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Music Lab Newsletter: "How Long Until My Child Gets Any Good at This?"

One of the most common questions we hear at Music Lab is, "How long until my child gets good at this?" The answer lies in a simple but powerful concept: practice. The more your child practices, the quicker they'll improve. It's a straightforward equation. Less practice equals longer time to achieve proficiency. Think of it like planting a garden: the more you water and tend to it, the more beautiful it grows.


Every child is unique, and so is their learning style. Understanding whether your child is a visual, auditory, kinesthetic, or reading/writing learner can significantly impact their progress. For example, visual learners benefit from diagrams and written instructions, auditory learners excel when they can listen and repeat, kinesthetic learners need to engage in hands-on practice, and reading/writing learners thrive with detailed notes and written exercises. By recognizing and adapting to your child's preferred learning style, you can make practice more effective and enjoyable.


Modern research shows that the average human attention span has dropped significantly. A study by Microsoft found that our attention spans have fallen from 12 seconds in 2000 to just 8 seconds in recent years. This decrease highlights the need for focused, shorter practice sessions. Instead of lengthy, unfocused practice, shorter, more frequent sessions can help maintain engagement and effectiveness.


Parents often have high hopes for their children's musical achievements. However, it's crucial to set realistic expectations, especially if your child has multiple after-school activities. Expecting a child to become proficient at playing the piano in six months while juggling sports, homework, and other commitments may not be realistic. Learning a musical instrument is a lifetime journey. Musicians with thirty-plus years of experience still practice daily. I've been playing the drums for thirty-four years, and I continue to practice regularly to refine my skills.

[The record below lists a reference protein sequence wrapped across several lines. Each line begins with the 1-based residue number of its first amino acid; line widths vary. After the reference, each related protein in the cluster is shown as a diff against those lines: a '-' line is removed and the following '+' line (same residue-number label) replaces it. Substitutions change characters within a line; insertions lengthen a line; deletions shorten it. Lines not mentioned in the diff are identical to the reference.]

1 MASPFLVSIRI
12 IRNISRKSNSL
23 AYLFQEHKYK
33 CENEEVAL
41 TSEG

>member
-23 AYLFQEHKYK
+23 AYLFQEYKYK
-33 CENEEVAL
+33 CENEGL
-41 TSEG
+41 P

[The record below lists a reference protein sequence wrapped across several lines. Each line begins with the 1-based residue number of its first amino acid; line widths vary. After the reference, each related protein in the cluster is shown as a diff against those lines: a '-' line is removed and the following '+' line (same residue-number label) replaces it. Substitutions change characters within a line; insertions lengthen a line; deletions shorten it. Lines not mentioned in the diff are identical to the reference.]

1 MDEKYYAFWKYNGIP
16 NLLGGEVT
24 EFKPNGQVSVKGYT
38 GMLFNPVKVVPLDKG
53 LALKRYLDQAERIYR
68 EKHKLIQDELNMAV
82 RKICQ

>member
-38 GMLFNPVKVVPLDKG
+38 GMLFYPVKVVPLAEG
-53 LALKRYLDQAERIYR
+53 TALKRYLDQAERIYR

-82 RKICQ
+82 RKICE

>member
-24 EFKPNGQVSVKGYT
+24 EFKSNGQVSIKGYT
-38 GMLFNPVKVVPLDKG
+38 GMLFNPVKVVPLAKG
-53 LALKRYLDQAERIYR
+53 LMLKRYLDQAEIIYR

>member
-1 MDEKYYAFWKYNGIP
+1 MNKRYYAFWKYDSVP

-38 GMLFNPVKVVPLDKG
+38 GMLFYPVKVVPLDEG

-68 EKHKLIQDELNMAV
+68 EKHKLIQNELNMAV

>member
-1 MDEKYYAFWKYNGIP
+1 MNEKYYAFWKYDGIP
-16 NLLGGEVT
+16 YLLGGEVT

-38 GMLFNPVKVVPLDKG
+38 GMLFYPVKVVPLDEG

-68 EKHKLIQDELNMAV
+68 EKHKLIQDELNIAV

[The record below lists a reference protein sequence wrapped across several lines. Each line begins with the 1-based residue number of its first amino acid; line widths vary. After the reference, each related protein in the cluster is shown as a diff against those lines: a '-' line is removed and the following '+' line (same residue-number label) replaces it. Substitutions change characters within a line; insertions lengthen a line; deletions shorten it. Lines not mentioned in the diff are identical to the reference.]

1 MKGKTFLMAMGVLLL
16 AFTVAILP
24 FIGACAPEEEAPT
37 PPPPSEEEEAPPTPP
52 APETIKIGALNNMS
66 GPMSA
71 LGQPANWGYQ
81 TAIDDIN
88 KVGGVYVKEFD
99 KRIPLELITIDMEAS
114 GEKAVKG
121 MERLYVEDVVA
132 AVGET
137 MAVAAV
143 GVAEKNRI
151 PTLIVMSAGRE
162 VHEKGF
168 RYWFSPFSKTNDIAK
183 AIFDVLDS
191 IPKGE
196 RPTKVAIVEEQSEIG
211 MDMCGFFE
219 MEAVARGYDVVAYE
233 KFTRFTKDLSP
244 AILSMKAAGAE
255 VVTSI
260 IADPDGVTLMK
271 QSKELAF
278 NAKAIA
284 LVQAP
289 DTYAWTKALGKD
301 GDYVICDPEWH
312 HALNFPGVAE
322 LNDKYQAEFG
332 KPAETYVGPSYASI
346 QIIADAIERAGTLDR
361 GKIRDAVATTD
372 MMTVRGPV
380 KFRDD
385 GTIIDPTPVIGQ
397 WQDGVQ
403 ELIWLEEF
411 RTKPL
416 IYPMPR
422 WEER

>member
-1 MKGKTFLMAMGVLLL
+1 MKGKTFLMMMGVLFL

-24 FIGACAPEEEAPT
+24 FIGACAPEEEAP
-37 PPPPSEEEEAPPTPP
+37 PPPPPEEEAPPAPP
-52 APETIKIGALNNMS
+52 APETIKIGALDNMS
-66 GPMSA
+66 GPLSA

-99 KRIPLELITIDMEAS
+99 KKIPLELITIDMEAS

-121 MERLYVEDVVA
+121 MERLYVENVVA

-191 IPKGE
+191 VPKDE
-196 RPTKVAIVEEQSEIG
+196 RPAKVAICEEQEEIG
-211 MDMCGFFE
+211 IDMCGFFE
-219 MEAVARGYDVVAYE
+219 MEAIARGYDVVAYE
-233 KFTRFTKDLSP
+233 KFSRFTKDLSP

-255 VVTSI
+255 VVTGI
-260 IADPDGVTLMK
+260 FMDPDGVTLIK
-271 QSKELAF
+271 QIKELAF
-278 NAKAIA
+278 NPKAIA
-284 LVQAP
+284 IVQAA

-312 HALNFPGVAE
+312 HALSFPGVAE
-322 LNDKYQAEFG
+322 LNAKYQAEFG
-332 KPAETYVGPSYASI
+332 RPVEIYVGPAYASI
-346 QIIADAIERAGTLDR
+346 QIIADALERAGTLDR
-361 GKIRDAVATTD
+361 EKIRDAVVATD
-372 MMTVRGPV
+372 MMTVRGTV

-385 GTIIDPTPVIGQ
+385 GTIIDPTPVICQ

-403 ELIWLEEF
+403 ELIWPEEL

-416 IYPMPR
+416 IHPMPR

There's a reality attached to how much effort people put into their learning. For example, if the same teacher has ten students, and five are successful within two years of learning their instrument, becoming very capable of performing live, while the other five are not, it's realistic to accept that the difference may lie with the students, not the teacher. However, this does not mean the situation is not fixable. With adjustments to the practice systems and dedication, those initially less successful students can become equally proficient over time.


It's essential to remember that learning music—or any skill—isn't a race. Each child's journey is unique, and comparing their progress to others can be counterproductive. Emphasize personal growth and celebrate small victories. Encouraging a mindset that values effort and persistence over immediate results fosters a love for learning and resilience.


In conclusion, while there is no one-size-fits-all answer to how long it will take for your child to become proficient in music, the keys lie in consistent practice, understanding their learning style, working with their attention span, setting realistic expectations, recognizing the impact of effort, and fostering a love for the journey of learning. Remember, mastery comes with time, patience, and persistence.


For more tips on how to support your child's musical journey, visit our website or book a trial lesson at www.musiclabschool.co.uk/trial-lesson.


João Figueiredo

Music Lab Team


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